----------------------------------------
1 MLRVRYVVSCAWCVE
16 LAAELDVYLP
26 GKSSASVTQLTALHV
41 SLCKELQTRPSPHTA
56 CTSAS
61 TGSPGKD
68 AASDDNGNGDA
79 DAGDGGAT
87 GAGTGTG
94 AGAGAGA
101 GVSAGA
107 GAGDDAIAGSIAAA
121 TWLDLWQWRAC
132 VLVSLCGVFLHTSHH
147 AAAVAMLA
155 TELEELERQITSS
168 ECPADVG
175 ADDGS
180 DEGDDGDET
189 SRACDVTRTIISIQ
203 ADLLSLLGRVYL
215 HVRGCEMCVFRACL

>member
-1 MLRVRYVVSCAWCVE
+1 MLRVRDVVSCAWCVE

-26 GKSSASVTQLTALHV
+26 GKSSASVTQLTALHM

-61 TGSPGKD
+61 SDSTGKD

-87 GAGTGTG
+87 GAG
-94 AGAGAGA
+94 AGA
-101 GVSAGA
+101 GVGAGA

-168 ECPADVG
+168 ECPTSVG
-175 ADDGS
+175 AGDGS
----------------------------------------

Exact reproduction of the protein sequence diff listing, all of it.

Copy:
1 MLRVRYVVSCAWCVE
16 LAAELDVYLP
26 GKSSASVTQLTALHV
41 SLCKELQTRPSPHTA
56 CTSAS
61 TGSPGKD
68 AASDDNGNGDA
79 DAGDGGAT
87 GAGTGTG
94 AGAGAGA
101 GVSAGA
107 GAGDDAIAGSIAAA
121 TWLDLWQWRAC
132 VLVSLCGVFLHTSHH
147 AAAVAMLA
155 TELEELERQITSS
168 ECPADVG
175 ADDGS
180 DEGDDGDET
189 SRACDVTRTIISIQ
203 ADLLSLLGRVYL
215 HVRGCEMCVFRACL

>member
-1 MLRVRYVVSCAWCVE
+1 MLRVRDVVSCAWCVE

-26 GKSSASVTQLTALHV
+26 GKSSASVTQLTALHM

-61 TGSPGKD
+61 SDSTGKD

-87 GAGTGTG
+87 GAG
-94 AGAGAGA
+94 AGA
-101 GVSAGA
+101 GVGAGA

-168 ECPADVG
+168 ECPTSVG
-175 ADDGS
+175 AGDGS